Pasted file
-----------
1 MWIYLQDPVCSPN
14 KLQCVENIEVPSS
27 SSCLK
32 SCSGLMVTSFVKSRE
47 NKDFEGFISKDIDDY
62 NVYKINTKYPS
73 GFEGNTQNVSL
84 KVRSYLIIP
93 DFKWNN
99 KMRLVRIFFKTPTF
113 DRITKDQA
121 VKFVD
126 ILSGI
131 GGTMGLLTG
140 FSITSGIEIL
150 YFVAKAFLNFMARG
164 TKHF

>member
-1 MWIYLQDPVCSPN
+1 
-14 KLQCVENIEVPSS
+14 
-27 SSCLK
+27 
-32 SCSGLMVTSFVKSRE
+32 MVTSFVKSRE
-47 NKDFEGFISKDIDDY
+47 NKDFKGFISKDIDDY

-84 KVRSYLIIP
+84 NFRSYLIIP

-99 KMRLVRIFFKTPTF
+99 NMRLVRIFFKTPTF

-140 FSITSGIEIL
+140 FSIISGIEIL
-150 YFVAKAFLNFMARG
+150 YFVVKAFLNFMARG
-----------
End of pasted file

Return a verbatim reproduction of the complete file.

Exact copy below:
1 MWIYLQDPVCSPN
14 KLQCVENIEVPSS
27 SSCLK
32 SCSGLMVTSFVKSRE
47 NKDFEGFISKDIDDY
62 NVYKINTKYPS
73 GFEGNTQNVSL
84 KVRSYLIIP
93 DFKWNN
99 KMRLVRIFFKTPTF
113 DRITKDQA
121 VKFVD
126 ILSGI
131 GGTMGLLTG
140 FSITSGIEIL
150 YFVAKAFLNFMARG
164 TKHF

>member
-1 MWIYLQDPVCSPN
+1 
-14 KLQCVENIEVPSS
+14 
-27 SSCLK
+27 
-32 SCSGLMVTSFVKSRE
+32 MVTSFVKSRE
-47 NKDFEGFISKDIDDY
+47 NKDFKGFISKDIDDY

-84 KVRSYLIIP
+84 NFRSYLIIP

-99 KMRLVRIFFKTPTF
+99 NMRLVRIFFKTPTF

-140 FSITSGIEIL
+140 FSIISGIEIL
-150 YFVAKAFLNFMARG
+150 YFVVKAFLNFMARG